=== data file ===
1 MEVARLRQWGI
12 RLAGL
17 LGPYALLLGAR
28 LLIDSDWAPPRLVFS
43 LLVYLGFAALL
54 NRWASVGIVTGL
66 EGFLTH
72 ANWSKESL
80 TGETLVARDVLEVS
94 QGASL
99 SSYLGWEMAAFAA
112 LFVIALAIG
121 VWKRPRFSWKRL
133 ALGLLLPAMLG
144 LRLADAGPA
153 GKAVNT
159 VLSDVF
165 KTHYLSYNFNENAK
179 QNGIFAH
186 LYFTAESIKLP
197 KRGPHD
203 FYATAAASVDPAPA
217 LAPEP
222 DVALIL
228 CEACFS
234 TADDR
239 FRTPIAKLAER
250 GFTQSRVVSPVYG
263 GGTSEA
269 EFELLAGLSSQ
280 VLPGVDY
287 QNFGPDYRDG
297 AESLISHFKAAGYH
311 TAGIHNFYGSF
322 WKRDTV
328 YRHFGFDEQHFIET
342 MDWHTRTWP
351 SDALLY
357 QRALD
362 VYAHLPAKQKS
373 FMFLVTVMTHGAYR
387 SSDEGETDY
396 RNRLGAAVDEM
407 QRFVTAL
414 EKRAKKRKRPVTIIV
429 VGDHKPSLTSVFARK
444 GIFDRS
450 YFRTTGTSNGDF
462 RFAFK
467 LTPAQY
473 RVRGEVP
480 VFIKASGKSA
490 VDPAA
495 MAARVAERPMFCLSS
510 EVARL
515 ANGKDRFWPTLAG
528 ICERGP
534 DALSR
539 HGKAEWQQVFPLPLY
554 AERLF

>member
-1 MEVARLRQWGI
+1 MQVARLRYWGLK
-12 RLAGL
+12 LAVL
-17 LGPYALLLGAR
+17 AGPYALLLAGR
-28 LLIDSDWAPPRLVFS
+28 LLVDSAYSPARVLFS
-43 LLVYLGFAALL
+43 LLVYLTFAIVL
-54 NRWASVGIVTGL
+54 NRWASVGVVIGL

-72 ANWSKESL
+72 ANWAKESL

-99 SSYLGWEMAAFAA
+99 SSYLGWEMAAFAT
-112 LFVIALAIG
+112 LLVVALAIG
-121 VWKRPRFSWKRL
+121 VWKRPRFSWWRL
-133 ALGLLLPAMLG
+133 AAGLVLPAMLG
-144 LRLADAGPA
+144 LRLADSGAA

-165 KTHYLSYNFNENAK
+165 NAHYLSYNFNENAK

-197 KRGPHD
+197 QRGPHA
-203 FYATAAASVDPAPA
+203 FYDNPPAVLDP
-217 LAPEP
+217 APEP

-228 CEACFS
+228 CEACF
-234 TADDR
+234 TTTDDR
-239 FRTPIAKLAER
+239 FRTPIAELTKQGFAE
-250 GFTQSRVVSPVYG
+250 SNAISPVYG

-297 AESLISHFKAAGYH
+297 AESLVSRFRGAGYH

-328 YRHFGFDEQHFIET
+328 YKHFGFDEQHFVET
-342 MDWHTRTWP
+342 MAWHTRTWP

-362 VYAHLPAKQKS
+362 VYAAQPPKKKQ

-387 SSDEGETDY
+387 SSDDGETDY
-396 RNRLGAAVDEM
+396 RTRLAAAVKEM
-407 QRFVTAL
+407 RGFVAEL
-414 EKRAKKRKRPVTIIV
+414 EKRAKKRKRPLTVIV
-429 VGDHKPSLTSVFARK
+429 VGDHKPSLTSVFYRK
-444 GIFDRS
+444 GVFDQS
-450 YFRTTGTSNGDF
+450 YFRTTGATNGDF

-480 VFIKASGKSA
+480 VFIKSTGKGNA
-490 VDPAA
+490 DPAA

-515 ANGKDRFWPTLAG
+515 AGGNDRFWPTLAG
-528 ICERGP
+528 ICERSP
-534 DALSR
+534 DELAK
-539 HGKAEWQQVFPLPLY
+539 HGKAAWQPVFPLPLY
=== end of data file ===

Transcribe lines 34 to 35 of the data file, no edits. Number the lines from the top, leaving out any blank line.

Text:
311 TAGIHNFYGSF
322 WKRDTV